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ICGA Precision Conservation Management Annual Data Summary: The Business Case for Conservation, Cost-Benefit Analysis of Conservation Practices

PCM report cover

NASA Harvest partner, the Illinois Corn Growers Association (ICGA), has released their annual data summary, The Business Case for Conservation, in which they highlight the results of five years of on-farm data collection demonstrating that conservation practices like reduced tillage and nutrient management can positively impact net farm income. The data summary is based on field-by-field agronomic management information collected from farmers by Specialists working for Precision Conservation Management (PCM), a farmer service program directed by ICGA. PCM was established in 2016 as a way to help farmers address water quality and soil health issues by providing previously unavailable financial information related to regional conservation practice adoption. PCM Specialists work directly with cooperating farmers to help them evaluate the costs and benefits of adopting new conservation methods. Aggregated and anonymized PCM data is analyzed by a team of researchers led by Laura Gentry [Director of Water Quality Research at ICGA] with a focus on understanding the needs and expertise of member farmers.


Video courtesy of Precision Conservation Management.


The data summary details how the PCM program is structured and its mission to help farmers understand environmental benefits and financial implications of conservation practice adoption.  PCM focuses on in-field management practices, especially cover crops, reduced tillage, and nutrient management. General observations and recommendations for adjustments to current farming methods are included in the data summary based on the PCM farmer dataset. PCM uses the general recommendations to create a customized report (a Resource Analysis and Assessment Plan, or RAAP) for each individual farmer in the program, delivered by the PCM Specialist in February and March. In addition to specific conservation recommendations, the report provides information about local resource concerns and special opportunities for cost share and technical assistance that that farmer may find useful.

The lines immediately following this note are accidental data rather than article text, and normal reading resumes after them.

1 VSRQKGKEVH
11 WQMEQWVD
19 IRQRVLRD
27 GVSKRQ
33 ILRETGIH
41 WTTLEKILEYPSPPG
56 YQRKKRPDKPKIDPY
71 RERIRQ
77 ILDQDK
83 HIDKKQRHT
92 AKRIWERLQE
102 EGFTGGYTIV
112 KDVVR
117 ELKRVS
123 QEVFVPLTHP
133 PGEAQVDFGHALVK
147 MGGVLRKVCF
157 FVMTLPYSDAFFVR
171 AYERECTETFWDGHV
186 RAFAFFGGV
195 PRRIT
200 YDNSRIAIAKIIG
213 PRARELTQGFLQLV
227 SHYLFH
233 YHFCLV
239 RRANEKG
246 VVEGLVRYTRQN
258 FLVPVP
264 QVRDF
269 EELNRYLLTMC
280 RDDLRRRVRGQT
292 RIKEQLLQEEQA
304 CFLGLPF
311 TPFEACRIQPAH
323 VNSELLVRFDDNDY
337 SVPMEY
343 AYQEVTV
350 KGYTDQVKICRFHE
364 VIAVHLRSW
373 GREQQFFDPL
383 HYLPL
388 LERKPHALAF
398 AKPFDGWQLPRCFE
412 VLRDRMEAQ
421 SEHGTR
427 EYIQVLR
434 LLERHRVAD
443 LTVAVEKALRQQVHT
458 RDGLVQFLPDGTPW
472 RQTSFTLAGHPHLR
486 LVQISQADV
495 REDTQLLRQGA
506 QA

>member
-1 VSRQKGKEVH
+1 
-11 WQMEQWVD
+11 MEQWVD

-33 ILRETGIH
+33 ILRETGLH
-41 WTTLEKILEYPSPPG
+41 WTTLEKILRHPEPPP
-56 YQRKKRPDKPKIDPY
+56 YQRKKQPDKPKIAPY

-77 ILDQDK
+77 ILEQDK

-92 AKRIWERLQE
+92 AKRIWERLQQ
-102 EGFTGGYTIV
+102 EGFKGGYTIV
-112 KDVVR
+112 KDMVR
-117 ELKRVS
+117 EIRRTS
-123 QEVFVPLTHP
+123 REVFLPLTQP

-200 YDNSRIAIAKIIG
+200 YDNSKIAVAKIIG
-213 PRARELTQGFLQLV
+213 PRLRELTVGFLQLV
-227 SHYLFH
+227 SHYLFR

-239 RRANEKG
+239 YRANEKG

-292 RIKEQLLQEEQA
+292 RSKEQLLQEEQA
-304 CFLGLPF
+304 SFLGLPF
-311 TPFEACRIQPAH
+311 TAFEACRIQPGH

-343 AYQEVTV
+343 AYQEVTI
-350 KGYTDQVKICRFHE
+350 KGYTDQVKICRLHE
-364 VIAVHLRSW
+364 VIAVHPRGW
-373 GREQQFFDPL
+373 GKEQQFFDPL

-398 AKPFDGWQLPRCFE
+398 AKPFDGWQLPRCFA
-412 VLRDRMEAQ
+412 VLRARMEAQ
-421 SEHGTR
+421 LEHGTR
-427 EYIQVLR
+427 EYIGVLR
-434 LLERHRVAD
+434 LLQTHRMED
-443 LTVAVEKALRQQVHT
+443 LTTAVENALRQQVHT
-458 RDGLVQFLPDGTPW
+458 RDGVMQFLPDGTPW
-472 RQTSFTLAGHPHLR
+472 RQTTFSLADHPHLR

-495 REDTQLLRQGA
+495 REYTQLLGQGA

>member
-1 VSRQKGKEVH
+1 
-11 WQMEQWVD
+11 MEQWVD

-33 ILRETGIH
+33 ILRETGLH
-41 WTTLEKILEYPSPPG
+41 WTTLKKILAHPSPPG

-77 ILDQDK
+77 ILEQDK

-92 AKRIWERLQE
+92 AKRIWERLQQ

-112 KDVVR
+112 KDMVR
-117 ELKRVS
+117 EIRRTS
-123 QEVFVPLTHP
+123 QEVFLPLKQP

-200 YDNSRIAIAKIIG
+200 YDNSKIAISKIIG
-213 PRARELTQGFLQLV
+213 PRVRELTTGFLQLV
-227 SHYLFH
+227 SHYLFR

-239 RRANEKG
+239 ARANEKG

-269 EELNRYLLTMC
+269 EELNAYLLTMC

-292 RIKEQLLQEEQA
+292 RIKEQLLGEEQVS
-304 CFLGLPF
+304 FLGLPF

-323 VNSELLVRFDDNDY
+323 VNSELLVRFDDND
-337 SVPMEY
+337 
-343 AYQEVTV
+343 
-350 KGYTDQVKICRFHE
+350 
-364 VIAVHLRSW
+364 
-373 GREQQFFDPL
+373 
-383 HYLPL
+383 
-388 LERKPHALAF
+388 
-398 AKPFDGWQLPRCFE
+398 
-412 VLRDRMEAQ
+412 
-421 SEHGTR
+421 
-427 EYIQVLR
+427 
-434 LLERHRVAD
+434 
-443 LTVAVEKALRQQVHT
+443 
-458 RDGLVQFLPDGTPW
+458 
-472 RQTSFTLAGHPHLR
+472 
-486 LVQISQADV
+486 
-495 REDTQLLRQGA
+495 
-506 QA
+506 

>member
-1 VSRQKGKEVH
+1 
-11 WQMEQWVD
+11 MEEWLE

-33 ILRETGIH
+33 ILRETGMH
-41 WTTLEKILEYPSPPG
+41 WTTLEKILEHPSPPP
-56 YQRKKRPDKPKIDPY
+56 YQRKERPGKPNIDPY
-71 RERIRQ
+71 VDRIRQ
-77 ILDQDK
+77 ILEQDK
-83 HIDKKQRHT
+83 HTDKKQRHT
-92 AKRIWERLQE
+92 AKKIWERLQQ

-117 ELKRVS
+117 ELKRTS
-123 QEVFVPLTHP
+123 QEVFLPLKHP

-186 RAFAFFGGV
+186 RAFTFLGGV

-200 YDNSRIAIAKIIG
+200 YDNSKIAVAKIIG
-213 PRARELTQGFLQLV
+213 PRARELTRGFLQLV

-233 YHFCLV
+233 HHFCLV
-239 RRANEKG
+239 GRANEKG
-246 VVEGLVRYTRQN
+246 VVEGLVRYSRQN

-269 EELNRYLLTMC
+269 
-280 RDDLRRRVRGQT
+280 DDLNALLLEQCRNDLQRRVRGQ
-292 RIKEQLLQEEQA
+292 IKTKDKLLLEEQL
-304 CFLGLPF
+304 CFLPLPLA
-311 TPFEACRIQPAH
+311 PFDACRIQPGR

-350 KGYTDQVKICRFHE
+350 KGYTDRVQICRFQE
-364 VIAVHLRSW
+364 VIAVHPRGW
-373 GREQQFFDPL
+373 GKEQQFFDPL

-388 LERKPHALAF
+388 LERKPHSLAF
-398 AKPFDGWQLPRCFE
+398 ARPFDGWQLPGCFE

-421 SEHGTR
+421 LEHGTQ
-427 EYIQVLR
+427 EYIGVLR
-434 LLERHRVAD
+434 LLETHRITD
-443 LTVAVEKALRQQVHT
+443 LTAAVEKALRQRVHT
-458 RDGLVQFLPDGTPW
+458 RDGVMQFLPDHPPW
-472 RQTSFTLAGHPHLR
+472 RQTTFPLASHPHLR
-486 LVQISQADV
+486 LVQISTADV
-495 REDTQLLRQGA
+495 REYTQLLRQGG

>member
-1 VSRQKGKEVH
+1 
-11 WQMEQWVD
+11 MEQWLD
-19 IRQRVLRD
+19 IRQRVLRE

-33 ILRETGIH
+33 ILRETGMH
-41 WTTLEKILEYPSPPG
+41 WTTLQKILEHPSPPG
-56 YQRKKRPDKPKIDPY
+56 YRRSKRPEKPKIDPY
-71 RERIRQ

However, providing this data is only one piece of the puzzle. The authors note that long-held beliefs about current farming practices and the financial cost of adopting more sustainable methods must be put on hold in order to fully understand the broader cost-benefit analysis. Furthermore, they task readers “to consider that obtaining high yields, and the higher input costs that goal often requires, may not be the best economic or conservation model for Illinois farms and Illinois farm families.” Armed with the understanding that each farmer has unique needs and resources, the PCM program puts the necessary data directly into the hands of stakeholders so that they can make informed decisions regarding the potential adoption of conservation farming practices.


Read the full report to learn more about how the PCM program is working with farmers to address environmental concerns and the economic feasibility of more sustainable agriculture. NASA Harvest is proud to support these end-user-driven conservation efforts as part of our developing Sustainable and Regenerative Agriculture (SARA) Initiative.

News Date
Aug 11, 2020
Laura Gentry, Mary Mitkish